It really is early days yet, but with such a rich world with great characters and, of course, unique monsters, Evolve could well be suited to allow for community support by way of modding.
Whether that's an official toolset released by Turtle Rock or not would shape how any such initiative played out, but fresh consumer-based eyes on a product that has been long-gestating inside a studio could net some interesting and expansive results in favour of the game's future. Even offering a voting system for modes or maps through the community would help draw players in. Plus, it's part of the studio's heritage with Left 4 Dead still actively being played because of it.
It’s also good timing to publish as the ‘complete’ Evolve package is now available with the game’s fourth monster, Behemoth, available to everyone (for a price, mind) but that barrier of entry starts with the game’s price of admission as well, in that it’s milking DLC perhaps a bit too much for the average person to really buy into. That’s a broader discussion, and not one that sits squarely on the shoulders of Turtle Rock, but needs to be said given, without pre-order bonuses or a season pass, you’re paying $50-odd for four new hunters and a new monster, and as fun as they are (Behemoth is awesome, while Crow and Torvald round out the new humans brilliantly, plus there’s a fricking alien character), they shouldn’t need to be bought this early into a new IP’s lifecycle and, honestly, should have been free and part of the base game in the first place.
There’s so much to love about Evolve in design principle, and even more to love about the world Turtle Rock created here. Shear and its dangerous, native inhabitants are wonderfully realised backdrops and impediments to an ambitious and fundamentally good design goal -- one that sets out from the very start to flip the competitive and co-op shooter landscape on its head. The money side of things should not overshadow the outright shift here to make a smart and engaging co-op and multiplayer experience, but in that ambition an alien barrier has presented itself and it’s easy to see why people have been turning away. Get into a balanced game with friends or colleagues, and you’re almost always going to have a good time, but out in the wild with no general support where matchmaking is concerned you can quickly find yourself in the Wild West. And while the game-modes on offer are fun and engaging, and the scope of a full Evacuation can look good in terms of time-investment and map/environmental outcomes and shifts game-to-game, it can still leave players on a frustration precipice.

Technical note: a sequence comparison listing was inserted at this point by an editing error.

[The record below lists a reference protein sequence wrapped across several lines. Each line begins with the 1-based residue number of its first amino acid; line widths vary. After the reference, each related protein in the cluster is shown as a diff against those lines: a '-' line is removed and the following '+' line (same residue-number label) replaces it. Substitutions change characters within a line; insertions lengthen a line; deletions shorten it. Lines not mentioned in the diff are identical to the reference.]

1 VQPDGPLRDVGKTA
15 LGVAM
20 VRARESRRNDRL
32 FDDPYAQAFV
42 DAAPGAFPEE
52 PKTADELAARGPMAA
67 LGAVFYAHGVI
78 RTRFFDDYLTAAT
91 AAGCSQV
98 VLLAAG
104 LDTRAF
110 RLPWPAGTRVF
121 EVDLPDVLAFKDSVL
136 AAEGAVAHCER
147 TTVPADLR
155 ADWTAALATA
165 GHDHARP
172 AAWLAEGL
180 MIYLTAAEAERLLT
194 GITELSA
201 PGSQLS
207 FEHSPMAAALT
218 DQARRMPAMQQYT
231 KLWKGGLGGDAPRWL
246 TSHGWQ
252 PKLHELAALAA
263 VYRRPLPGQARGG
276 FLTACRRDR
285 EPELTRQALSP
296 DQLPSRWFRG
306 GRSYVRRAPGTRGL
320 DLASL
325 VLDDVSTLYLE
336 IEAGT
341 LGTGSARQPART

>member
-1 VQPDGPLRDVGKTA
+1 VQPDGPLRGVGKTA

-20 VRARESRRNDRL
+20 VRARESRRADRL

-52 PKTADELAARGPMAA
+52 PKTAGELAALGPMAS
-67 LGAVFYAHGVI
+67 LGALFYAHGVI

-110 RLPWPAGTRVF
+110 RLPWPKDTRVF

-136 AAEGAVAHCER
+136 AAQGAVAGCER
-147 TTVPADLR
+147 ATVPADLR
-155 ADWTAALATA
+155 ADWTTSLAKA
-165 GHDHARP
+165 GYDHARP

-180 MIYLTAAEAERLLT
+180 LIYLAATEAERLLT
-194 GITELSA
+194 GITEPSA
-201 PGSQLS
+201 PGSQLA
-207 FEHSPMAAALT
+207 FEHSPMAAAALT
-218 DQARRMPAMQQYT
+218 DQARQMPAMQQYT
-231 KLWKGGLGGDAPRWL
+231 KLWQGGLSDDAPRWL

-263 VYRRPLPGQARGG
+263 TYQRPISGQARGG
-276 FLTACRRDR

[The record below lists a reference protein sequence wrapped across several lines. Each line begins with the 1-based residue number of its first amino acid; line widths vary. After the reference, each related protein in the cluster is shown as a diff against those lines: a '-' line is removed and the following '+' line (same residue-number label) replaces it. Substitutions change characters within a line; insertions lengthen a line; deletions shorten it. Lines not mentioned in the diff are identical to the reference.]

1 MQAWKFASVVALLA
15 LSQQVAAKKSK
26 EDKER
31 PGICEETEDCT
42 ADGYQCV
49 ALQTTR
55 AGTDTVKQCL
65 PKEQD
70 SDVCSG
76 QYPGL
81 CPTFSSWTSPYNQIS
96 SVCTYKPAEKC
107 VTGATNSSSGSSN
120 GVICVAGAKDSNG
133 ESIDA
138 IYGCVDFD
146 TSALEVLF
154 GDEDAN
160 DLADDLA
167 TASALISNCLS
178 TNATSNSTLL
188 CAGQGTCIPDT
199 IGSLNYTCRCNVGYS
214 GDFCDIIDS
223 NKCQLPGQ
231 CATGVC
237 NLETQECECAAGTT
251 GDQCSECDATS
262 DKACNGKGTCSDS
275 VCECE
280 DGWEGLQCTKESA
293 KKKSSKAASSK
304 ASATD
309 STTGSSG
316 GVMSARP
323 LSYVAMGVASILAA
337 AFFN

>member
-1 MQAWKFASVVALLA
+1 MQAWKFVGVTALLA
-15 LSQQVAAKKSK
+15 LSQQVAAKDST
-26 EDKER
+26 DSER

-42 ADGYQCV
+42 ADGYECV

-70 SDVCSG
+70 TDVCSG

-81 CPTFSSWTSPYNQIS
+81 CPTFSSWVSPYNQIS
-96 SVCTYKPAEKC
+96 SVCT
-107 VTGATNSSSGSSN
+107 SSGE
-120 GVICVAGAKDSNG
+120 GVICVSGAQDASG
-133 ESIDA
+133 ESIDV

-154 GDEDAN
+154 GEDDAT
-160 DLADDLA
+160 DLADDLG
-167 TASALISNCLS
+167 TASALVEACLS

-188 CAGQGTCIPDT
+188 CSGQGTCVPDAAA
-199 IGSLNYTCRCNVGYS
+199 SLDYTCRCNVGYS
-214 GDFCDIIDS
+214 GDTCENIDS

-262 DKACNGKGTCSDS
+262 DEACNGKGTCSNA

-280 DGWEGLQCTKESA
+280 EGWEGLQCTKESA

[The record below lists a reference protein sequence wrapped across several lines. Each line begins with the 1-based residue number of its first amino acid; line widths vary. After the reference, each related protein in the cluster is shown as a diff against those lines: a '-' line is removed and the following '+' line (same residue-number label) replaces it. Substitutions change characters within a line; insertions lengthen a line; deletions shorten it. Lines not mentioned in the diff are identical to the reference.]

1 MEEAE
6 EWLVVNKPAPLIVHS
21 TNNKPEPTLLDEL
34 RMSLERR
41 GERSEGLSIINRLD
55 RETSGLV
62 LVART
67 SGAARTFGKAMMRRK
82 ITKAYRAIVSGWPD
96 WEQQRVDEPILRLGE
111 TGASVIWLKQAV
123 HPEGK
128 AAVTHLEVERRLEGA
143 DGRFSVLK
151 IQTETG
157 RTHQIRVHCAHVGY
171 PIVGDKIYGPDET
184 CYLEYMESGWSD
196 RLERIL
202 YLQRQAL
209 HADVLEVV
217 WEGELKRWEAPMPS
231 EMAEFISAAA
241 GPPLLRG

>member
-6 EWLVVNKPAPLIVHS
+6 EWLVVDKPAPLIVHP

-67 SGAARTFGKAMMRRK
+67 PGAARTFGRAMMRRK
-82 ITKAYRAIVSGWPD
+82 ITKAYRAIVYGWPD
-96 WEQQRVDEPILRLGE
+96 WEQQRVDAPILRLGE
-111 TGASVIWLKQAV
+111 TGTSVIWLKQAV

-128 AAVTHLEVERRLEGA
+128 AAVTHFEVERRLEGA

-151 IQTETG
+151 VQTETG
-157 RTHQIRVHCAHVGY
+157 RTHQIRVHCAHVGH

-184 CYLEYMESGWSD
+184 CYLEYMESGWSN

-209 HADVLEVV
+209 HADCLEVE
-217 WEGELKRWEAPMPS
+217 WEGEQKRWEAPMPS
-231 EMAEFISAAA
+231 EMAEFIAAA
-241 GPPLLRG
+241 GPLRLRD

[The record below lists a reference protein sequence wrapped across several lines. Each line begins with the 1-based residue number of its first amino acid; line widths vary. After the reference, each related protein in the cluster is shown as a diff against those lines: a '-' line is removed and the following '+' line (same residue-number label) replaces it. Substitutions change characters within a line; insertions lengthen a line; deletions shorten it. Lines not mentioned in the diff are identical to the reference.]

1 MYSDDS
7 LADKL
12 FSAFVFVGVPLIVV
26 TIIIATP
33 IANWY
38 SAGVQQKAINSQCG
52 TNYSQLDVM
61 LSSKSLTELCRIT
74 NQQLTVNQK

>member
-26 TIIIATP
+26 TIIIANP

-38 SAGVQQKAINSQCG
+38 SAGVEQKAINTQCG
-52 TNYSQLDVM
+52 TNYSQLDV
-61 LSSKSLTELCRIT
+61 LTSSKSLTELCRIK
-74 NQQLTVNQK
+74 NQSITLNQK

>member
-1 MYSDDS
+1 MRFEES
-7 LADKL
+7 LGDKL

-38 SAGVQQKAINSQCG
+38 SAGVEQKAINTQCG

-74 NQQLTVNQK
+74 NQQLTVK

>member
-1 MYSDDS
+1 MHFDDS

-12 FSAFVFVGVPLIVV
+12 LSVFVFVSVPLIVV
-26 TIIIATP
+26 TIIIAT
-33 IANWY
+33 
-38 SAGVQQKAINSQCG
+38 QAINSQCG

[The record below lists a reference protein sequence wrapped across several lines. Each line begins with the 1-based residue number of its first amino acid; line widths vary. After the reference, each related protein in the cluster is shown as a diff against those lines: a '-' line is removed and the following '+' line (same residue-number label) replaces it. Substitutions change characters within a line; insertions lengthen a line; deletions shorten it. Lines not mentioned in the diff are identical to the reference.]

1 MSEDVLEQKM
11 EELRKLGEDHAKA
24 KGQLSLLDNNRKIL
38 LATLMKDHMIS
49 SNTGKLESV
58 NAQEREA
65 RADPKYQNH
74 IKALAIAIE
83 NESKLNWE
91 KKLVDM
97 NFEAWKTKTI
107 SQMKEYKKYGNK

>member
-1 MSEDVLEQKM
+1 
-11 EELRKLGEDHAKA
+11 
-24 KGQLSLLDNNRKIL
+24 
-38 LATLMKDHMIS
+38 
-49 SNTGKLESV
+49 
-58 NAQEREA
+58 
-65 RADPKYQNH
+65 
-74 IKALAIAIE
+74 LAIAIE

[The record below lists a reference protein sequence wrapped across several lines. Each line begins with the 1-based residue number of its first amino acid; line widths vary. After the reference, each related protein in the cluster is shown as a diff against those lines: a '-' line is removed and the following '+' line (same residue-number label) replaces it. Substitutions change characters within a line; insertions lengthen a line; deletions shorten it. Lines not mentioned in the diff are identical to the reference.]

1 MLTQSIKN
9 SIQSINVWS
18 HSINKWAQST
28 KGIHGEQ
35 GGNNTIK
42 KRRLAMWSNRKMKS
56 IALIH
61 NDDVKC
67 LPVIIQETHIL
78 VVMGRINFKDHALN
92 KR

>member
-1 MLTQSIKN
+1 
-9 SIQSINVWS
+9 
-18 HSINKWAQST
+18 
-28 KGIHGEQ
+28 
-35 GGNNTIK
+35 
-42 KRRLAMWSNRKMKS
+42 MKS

What all of this leaves is a Jekyll and Hyde experience for players. There's little room for human vs human real-world match-ups if you're leagues apart in level and experience, and the Solo option lacks the dynamism well-matched human players can offer in a competitive space. The design and thought that has gone into every available aspect of the game is clearly above and beyond the capabilities of so many other studios, but they all fall within the same, simple skirmish arena which, for some, can get old fast. And the lack of context behind map and environmental dynamics is too little to care about, which is a shame considering how much story is bursting at the seams of Shear's native and colonised self.
If it can withstand its apparent lull and plod along with new and interesting additions that not only invite new or scared players into the fold, while mixing up the skirmish component of the game, there's a good chance it will find its legs as a late bloomer. But there's no denying it has an uphill battle. Evolve is a gorgeous and ambitious product that should be celebrated for its lofty goals and ideas, but that it's being brought down to Earth suggests those ideas and goals aren't in line with what punters want. The price of admission should also see some adjustments, and the ability for the game to engage players in PvP, Co-op and Solo needs to be bolstered in a way that changes out the repetitive complaints most who've walked away from it continue to sing.
Evolve deserves its time in consumer hands and is a game that should not be so easily forgotten, but it does need some work to regain momentum.